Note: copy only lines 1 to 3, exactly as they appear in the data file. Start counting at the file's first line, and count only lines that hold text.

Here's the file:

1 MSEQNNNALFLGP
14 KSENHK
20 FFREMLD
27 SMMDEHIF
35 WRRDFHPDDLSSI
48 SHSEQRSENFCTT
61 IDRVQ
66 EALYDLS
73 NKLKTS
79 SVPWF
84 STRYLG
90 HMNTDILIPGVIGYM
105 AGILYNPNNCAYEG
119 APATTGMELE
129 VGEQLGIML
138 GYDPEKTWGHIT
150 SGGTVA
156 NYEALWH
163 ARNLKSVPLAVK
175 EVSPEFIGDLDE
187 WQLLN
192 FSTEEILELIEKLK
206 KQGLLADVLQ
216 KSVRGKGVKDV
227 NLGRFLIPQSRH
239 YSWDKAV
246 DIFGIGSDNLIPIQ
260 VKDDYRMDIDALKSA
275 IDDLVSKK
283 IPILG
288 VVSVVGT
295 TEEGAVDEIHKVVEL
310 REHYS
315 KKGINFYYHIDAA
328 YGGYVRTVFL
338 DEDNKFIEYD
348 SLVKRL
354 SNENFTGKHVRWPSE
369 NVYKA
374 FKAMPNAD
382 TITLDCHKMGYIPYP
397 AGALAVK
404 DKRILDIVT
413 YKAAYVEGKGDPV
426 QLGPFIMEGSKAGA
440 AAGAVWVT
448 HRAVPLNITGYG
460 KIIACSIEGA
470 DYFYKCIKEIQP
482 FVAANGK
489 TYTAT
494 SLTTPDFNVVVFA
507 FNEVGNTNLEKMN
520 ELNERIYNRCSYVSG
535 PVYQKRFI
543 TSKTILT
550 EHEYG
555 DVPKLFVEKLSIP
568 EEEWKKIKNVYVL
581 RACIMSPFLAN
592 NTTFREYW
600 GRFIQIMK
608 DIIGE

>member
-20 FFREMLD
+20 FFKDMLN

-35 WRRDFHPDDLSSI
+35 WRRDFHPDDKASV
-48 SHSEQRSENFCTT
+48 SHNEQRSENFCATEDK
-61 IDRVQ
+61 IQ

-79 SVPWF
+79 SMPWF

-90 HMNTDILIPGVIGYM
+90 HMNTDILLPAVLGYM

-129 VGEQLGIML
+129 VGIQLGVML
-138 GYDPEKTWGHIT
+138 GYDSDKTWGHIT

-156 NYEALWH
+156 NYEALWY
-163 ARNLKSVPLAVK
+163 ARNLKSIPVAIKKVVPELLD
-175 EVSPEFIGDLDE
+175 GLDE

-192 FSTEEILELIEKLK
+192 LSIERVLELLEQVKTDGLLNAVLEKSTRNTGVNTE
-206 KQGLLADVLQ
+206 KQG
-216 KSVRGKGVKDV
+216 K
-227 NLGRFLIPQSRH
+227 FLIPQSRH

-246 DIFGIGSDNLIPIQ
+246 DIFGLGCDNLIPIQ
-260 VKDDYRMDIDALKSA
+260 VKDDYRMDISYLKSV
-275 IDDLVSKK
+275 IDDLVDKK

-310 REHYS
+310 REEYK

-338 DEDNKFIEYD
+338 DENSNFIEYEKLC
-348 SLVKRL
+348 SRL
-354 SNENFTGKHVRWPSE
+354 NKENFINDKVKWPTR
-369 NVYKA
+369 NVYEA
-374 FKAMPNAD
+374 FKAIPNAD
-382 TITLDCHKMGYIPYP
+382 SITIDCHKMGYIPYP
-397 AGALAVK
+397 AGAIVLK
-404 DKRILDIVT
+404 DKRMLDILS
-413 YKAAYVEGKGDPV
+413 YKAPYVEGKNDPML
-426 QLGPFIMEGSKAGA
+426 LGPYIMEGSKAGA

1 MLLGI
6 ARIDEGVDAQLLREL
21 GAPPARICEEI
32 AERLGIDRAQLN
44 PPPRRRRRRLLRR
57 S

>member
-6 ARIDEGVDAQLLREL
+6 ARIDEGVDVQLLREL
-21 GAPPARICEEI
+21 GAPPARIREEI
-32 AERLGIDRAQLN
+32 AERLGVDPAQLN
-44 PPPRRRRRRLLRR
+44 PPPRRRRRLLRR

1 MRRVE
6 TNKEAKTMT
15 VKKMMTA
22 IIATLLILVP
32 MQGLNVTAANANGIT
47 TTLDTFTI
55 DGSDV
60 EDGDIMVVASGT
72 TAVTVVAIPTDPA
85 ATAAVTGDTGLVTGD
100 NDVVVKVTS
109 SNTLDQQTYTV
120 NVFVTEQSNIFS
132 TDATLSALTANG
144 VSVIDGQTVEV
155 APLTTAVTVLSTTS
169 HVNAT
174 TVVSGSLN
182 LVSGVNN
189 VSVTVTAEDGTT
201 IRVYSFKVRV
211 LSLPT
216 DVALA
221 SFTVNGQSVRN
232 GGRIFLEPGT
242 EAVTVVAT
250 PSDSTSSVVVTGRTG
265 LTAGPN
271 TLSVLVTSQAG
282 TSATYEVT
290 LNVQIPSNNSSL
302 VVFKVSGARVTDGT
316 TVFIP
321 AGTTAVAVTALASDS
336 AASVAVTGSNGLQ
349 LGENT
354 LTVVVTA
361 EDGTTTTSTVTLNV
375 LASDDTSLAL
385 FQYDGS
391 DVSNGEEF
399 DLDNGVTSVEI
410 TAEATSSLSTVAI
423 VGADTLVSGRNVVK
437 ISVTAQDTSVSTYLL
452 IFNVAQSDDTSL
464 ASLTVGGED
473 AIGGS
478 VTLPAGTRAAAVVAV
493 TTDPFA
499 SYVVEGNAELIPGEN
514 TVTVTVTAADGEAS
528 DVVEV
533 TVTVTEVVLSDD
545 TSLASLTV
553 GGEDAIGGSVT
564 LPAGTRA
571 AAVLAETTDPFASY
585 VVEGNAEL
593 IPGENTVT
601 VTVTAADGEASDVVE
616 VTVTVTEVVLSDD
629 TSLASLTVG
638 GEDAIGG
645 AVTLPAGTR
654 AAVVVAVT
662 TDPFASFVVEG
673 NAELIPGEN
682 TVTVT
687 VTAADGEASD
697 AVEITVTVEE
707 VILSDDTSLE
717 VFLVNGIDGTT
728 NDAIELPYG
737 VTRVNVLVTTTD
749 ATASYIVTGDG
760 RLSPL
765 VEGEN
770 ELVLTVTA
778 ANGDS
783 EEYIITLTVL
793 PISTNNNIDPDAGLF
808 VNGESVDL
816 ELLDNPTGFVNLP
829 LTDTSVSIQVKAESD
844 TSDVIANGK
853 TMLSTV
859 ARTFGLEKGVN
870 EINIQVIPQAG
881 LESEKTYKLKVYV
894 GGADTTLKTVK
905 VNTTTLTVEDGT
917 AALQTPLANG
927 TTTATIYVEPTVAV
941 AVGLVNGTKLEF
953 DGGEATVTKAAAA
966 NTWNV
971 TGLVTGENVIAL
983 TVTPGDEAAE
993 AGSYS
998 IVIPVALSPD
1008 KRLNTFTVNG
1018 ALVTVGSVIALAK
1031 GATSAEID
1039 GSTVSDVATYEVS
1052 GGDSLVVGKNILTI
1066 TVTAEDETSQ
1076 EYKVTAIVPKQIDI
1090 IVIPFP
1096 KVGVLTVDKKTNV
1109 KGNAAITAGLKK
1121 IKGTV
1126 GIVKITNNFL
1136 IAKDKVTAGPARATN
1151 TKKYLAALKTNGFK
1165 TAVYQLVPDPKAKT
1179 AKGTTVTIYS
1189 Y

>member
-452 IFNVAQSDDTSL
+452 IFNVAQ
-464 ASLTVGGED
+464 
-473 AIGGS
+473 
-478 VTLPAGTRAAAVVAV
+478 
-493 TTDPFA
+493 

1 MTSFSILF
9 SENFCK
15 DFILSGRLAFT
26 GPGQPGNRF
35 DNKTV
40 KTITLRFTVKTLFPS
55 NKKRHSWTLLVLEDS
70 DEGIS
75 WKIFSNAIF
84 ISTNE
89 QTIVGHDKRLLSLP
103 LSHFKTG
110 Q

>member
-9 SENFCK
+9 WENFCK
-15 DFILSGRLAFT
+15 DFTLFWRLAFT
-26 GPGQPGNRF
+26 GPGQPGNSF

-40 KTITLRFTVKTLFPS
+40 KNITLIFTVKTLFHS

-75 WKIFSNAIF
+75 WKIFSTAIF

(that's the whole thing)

1 MSEQNNNALFLGP
14 KSENHK
20 FFREMLD